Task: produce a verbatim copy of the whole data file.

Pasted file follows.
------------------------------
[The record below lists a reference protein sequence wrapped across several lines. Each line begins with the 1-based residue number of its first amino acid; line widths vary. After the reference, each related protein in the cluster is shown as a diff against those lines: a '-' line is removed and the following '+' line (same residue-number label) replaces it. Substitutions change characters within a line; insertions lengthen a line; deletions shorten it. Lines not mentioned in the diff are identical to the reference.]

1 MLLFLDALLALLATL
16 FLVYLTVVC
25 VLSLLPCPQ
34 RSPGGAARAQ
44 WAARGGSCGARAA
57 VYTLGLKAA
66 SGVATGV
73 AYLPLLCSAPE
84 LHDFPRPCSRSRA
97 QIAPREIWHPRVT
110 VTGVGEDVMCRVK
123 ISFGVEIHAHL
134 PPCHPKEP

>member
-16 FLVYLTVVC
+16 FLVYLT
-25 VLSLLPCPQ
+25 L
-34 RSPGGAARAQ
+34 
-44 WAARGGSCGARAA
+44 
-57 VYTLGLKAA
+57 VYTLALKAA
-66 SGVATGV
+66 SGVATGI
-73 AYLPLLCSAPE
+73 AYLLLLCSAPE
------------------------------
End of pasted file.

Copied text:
[The record below lists a reference protein sequence wrapped across several lines. Each line begins with the 1-based residue number of its first amino acid; line widths vary. After the reference, each related protein in the cluster is shown as a diff against those lines: a '-' line is removed and the following '+' line (same residue-number label) replaces it. Substitutions change characters within a line; insertions lengthen a line; deletions shorten it. Lines not mentioned in the diff are identical to the reference.]

1 MLLFLDALLALLATL
16 FLVYLTVVC
25 VLSLLPCPQ
34 RSPGGAARAQ
44 WAARGGSCGARAA
57 VYTLGLKAA
66 SGVATGV
73 AYLPLLCSAPE
84 LHDFPRPCSRSRA
97 QIAPREIWHPRVT
110 VTGVGEDVMCRVK
123 ISFGVEIHAHL
134 PPCHPKEP

>member
-16 FLVYLTVVC
+16 FLVYLT
-25 VLSLLPCPQ
+25 L
-34 RSPGGAARAQ
+34 
-44 WAARGGSCGARAA
+44 
-57 VYTLGLKAA
+57 VYTLALKAA
-66 SGVATGV
+66 SGVATGI
-73 AYLPLLCSAPE
+73 AYLLLLCSAPE